Fibromyalgia: Taxonomy

If you can’t tell the difference between an apple and an orange your study of fruit salad is not likely to yield useful results!

Let me start by saying that taxonomy was never my favorite area of study in medical school. That having been said I think that the newly proposed diagnostic guidelines for fibromyalgia while not perfect are an exciting development in the field.

 

By way of explanation I would like to recount some of my experiences as a first and second year medical student at Columbia P & S studying clinical psychiatry. As in many institution most of the students entered the school not really knowing what they wanted to do and most of us left he same way. In fact nearly half of us ended up in fields other than our stated plan at the beginning of internship. Not so the future psychiatrists. Virtually all of the students whose stated area of interest as first year students was psychiatry did in fact take their residencies in that field and the vast majority of those still practice it today. Furthermore it was almost as rare for someone whose stated interest was not psychiatry to transfer into the field. That having been said the faculty of psychiatry seemed to feel that there existed a credibility gap with those of us who were not aspiring “shrinks”. To that end they insisted, and I believe correctly, that although there were few physical findings that were of help and no laboratory tests that could be used, that psychiatric diagnosis should be as precise and reproducible as the diagnosis of fracture or congestive heart failure. The exact diagnostic criteria for mania, depression and schizophrenia were constantly drummed into our heads and I believe that by the end of our studies not even the future cardiac surgeons would have made an error in diagnosing the major psychotic illnesses.

 

In doing this the faculty made almost constant reference to a multivolume book known as DSM II, which stands for diagnostic and statistical manual edition 2. The fact that I believe that we are now using DSM V and awaiting DSM VI is I believe less important than the fact that letter “S” continues to be a vital part of the title. The psychiatric community has long known that without accurate and reproducible diagnosis, not only is effective treatment unlikely, but meaningful research is impossible. Not to belabor the point but if you can’t tell the difference between apples and oranges, your study of sweet edible things that grow on trees is not likely to make much headway. Likewise if you look at a bowl of fruit salad and can’t tell that it is a nonhomogeneous mixture of different fruit… Well you get the picture! But this is exactly the situation with fibromyalgia. The new criteria are important not because they are perfect, but simply, because they do a better job of separating the apples and the oranges. In fact our goal with this revision is actually to begin to separate the Macintoshes from the Granny Smiths.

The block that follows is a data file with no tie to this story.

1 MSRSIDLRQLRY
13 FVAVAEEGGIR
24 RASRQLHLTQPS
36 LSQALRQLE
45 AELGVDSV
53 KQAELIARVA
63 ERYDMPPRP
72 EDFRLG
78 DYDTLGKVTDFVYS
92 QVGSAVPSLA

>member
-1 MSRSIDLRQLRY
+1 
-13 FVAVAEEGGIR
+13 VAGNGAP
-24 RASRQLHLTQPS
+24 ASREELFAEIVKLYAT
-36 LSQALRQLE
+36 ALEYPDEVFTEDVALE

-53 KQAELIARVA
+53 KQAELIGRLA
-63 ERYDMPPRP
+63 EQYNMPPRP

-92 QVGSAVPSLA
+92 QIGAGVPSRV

Significant in the new proposal is its heavy reliance on history. The pain must be predominantly muscular, diffuse, aching in quality as well as variable in location and intensity. The 18 classical tender points have blessedly been eliminated. I suspect that the reason for this is that the patients in the research clinics like the patients in my office often fail to consult the medical books before they come into the office. My sorry lot of patient was always messing up failing to be tender where the book predicted and being tender almost everywhere else. Even more annoying was the inconsiderate patient who would show up with a great history for fibromyalgia and only 8 or 9 tender points. I ask you, “What is a conscientious hard working pain specialist to do?”

 

The fact is that the researchers have gone so far as to say that there are no positive findings that are truly indicative of fibromyalgia. This is not to say that a physical exam should not be done, but rather that the primary purpose is to exclude other conditions for which physical findings may be highly suggestive if not diagnostic.

 

In the same spirit many now recommend against routine blood test for standard rheumatologic markers. These markers are often positive at a low level. There is no consistent pattern and the values frequently change over time. In most cases the only consistent effect of this type of laboratory data is to cause many a clinician to go on a lengthy and expensive fishing trip looking for a rheumatologic condition that does not exist. The current recommendations are to order these tests only if a reasonable index of suspicion exists or if the ensuing clinical course is abnormal.

 

I think that with these new criteria we be able to focus our attention on the part of diagnostic process which is most accurate and reliable. Besides it is my distinct impression that most fibromyalgia patients would prefer to talk and leave the poking and prodding for other patients.

 

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